• The Cross of the Martyrs is a good short walk, located on a hill just northeast of Downtown. From Paseo de Peralta, the paved walkway ascends to the top of the hill, where a cross honoring the Spanish martyrs of New Mexico has been placed. Unfortunately, getting to the entrance to the trail involves uncomfortably close proximity to car traffic, as one has to walk along a narrow but extraordinarily busy street on very narrow sidewalks, but the view of Santa Fe makes it all worth it. Old Fort Marcy Park and Prince Park Commemorative Walkway, at 300 Kearney Ave, is just around the corner a short walk from the cross, and is an in-town (one really can't call it "urban") park suitable for a short hike to begin getting your cardiovascular system adjusted to the 7000-foot altitude.
  • Santa Fe River Park runs along the so-called Santa Fe River (it rarely has more than a trickle of water), with access convenient along the south side of the downtown area. You'll share the path with myriad walkers, bikers, and some boarders and horse riders.
  • The campus of St. John's College, 1160 Camino Cruz Blanca, is the starting point for several hikes of lengths ranging from 2 to 7 miles, the latter being the ascent of Atalaya Mountain, one of the foothills of the Sangre de Cristos that rises just east of town. Park at the visitors' parking lot and choose your hike. (Note: if you get lost on these or one of the other trails nearby, take solace from the fact that St. John's College is also the home of a nationally-recognized search and rescue team.)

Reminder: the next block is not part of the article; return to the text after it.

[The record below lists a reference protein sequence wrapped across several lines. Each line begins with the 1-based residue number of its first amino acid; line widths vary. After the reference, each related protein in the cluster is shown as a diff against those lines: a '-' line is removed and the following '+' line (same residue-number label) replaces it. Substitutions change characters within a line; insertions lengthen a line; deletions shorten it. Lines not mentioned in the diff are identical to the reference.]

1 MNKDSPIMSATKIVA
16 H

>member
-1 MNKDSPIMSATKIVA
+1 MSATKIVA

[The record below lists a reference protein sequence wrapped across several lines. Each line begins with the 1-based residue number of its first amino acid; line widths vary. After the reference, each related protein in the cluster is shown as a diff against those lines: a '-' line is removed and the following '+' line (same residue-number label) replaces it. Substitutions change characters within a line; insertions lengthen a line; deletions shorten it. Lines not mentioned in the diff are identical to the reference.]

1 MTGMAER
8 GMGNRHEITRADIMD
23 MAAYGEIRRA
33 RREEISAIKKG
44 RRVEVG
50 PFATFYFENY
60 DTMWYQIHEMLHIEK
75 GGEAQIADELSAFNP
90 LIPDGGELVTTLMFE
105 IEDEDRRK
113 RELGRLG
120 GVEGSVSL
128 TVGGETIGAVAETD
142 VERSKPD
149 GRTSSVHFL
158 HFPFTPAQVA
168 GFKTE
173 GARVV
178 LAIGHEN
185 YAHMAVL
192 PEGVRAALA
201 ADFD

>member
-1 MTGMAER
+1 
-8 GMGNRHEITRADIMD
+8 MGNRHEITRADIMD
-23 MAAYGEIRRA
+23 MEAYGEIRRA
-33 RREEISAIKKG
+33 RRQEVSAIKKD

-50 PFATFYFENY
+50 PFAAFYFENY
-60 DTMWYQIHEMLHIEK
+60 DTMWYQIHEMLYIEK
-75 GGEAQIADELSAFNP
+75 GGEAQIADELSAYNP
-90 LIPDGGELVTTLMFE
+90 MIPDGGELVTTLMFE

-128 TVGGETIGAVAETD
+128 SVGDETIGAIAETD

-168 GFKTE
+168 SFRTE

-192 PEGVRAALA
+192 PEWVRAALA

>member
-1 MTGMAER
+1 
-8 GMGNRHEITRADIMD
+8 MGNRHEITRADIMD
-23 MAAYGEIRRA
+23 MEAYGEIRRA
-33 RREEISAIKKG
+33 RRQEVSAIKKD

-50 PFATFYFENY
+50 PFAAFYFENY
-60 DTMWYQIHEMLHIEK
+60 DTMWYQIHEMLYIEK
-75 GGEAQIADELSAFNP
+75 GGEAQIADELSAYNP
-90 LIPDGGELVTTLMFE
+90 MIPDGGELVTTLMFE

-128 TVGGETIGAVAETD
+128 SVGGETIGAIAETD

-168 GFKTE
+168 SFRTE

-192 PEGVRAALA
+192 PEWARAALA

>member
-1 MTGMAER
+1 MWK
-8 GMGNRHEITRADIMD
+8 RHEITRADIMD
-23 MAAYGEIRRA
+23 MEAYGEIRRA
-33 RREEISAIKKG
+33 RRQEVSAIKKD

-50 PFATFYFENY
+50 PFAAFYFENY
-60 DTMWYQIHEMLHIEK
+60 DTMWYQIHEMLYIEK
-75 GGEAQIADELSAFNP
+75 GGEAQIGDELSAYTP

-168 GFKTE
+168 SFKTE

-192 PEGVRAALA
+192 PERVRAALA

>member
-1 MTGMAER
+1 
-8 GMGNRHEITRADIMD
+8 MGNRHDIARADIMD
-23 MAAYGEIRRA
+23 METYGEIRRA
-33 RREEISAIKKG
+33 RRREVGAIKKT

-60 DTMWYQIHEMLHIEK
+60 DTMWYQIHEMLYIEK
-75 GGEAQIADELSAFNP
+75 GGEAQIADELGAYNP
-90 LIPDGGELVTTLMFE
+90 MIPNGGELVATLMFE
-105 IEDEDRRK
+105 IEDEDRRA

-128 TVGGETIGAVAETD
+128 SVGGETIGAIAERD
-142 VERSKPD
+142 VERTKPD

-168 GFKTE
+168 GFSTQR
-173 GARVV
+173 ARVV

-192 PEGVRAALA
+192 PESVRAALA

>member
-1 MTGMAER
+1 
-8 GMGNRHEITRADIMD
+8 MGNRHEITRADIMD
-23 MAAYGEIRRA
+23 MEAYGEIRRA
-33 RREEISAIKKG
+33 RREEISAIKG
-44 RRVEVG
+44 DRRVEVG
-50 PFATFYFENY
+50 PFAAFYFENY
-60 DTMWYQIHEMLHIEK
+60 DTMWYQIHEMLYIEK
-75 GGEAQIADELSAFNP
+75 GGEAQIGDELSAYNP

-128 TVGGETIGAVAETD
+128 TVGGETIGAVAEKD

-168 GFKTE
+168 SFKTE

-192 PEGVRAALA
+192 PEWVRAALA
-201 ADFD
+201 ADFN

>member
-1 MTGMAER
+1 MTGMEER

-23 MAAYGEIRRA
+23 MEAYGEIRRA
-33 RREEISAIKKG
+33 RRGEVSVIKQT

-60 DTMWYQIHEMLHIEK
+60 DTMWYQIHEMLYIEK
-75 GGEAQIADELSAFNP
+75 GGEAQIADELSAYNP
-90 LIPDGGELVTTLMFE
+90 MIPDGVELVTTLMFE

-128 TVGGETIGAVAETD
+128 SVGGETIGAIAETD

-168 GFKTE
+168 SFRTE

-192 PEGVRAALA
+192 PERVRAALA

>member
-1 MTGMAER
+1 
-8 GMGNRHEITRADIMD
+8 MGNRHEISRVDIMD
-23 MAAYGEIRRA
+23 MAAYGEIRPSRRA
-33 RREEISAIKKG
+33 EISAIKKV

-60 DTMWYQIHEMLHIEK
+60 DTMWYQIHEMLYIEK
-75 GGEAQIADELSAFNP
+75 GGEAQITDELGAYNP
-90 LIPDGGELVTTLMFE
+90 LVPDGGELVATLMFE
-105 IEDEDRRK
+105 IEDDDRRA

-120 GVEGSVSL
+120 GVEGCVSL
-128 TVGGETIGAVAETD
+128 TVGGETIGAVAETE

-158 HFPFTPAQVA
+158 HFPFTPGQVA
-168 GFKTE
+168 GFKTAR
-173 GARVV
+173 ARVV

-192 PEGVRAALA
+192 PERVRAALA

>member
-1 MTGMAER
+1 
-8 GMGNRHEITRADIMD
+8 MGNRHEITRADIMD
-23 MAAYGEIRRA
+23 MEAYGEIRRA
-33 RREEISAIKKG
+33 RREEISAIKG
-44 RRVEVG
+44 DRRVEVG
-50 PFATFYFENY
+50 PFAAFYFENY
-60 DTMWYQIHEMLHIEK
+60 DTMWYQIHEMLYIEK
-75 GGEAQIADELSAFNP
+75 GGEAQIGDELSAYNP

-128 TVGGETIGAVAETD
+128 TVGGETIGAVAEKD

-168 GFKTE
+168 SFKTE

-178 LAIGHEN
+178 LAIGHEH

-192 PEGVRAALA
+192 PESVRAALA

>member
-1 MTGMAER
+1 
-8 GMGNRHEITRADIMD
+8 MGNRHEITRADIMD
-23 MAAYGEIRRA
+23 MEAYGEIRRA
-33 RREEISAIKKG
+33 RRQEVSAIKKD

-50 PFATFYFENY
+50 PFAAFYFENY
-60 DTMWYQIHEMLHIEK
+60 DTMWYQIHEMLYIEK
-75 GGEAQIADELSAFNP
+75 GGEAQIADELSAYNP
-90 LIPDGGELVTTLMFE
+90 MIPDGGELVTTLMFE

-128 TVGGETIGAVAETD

• The entire route of the Santa Fe Southern Railway (see above under "See") can be hiked, biked, and ridden on horseback. It is a nationally designated Rail with Trail, and plans are underway to develop its trail facilities. There are trailheads on Rabbit Road (continuation of Old Pecos Trail on the south side of I-25) and on County Road 660 ("Nine Mile Road"). Needless to say, keep an eye out for trains.
  • Geocaching has become popular in Santa Fe, as might be expected from the general atmosphere of the city. The web site [62] lists hundreds of caches in and near town, sufficient to keep even the most ardent cacher busy for a while. One caution: Santa Fe's reputation as a playground for the rich and famous has created a number of closed and gated neighborhoods, many of them quite intolerant of trespassers and aggressively patrolled. If your route to a cache leads you to a closed gate, take it seriously, and either look outside the perimeter for your quarry, or seek a different cache.
  • Horse riding is available at several stables on the west side of town, and at Bishops' Lodge. If you have your own horse, or contract with an outfitter, your choice of places to ride is enormous. Popular trail systems in the Santa Fe area include the Santa Fe National Forest, Pecos Wilderness, Caja del Rio, Cerrillos Hills Historical Park, and Pueblos (access requiring a permit). A little farther afield is Los Alamos, Valles Caldera National Preserve, and the Carson National Forest.